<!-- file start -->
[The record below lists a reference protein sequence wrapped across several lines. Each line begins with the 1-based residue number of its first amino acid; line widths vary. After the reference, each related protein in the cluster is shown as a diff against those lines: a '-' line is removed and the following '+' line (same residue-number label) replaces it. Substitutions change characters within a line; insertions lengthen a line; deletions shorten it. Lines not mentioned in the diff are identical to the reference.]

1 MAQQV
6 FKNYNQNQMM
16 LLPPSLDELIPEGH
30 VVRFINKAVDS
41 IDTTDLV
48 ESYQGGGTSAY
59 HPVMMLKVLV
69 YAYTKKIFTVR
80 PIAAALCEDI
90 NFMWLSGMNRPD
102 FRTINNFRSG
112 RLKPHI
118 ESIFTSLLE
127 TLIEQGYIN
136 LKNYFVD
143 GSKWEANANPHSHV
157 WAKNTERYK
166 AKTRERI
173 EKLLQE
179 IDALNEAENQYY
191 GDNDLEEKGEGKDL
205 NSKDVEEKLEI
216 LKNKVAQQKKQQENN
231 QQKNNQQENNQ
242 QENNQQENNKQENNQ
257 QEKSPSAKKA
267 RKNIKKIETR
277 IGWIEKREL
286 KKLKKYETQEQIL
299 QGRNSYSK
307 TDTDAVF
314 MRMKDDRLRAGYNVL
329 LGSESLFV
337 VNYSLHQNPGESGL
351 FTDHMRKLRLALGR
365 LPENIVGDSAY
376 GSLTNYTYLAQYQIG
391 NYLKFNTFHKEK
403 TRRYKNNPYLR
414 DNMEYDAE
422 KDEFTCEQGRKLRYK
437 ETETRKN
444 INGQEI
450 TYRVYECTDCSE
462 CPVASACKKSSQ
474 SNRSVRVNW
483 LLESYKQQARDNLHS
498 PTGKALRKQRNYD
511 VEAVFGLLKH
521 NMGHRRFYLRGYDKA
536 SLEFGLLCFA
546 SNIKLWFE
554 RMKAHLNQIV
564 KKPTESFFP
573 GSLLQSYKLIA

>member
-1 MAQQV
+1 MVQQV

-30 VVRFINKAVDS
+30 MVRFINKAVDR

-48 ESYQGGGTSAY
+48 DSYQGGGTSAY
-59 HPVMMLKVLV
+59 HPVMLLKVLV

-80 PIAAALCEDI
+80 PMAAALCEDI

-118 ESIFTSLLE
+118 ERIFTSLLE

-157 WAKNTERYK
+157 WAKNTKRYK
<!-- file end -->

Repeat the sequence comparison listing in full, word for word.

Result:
[The record below lists a reference protein sequence wrapped across several lines. Each line begins with the 1-based residue number of its first amino acid; line widths vary. After the reference, each related protein in the cluster is shown as a diff against those lines: a '-' line is removed and the following '+' line (same residue-number label) replaces it. Substitutions change characters within a line; insertions lengthen a line; deletions shorten it. Lines not mentioned in the diff are identical to the reference.]

1 MAQQV
6 FKNYNQNQMM
16 LLPPSLDELIPEGH
30 VVRFINKAVDS
41 IDTTDLV
48 ESYQGGGTSAY
59 HPVMMLKVLV
69 YAYTKKIFTVR
80 PIAAALCEDI
90 NFMWLSGMNRPD
102 FRTINNFRSG
112 RLKPHI
118 ESIFTSLLE
127 TLIEQGYIN
136 LKNYFVD
143 GSKWEANANPHSHV
157 WAKNTERYK
166 AKTRERI
173 EKLLQE
179 IDALNEAENQYY
191 GDNDLEEKGEGKDL
205 NSKDVEEKLEI
216 LKNKVAQQKKQQENN
231 QQKNNQQENNQ
242 QENNQQENNKQENNQ
257 QEKSPSAKKA
267 RKNIKKIETR
277 IGWIEKREL
286 KKLKKYETQEQIL
299 QGRNSYSK
307 TDTDAVF
314 MRMKDDRLRAGYNVL
329 LGSESLFV
337 VNYSLHQNPGESGL
351 FTDHMRKLRLALGR
365 LPENIVGDSAY
376 GSLTNYTYLAQYQIG
391 NYLKFNTFHKEK
403 TRRYKNNPYLR
414 DNMEYDAE
422 KDEFTCEQGRKLRYK
437 ETETRKN
444 INGQEI
450 TYRVYECTDCSE
462 CPVASACKKSSQ
474 SNRSVRVNW
483 LLESYKQQARDNLHS
498 PTGKALRKQRNYD
511 VEAVFGLLKH
521 NMGHRRFYLRGYDKA
536 SLEFGLLCFA
546 SNIKLWFE
554 RMKAHLNQIV
564 KKPTESFFP
573 GSLLQSYKLIA

>member
-1 MAQQV
+1 MVQQV

-30 VVRFINKAVDS
+30 MVRFINKAVDR

-48 ESYQGGGTSAY
+48 DSYQGGGTSAY
-59 HPVMMLKVLV
+59 HPVMLLKVLV

-80 PIAAALCEDI
+80 PMAAALCEDI

-118 ESIFTSLLE
+118 ERIFTSLLE

-157 WAKNTERYK
+157 WAKNTKRYK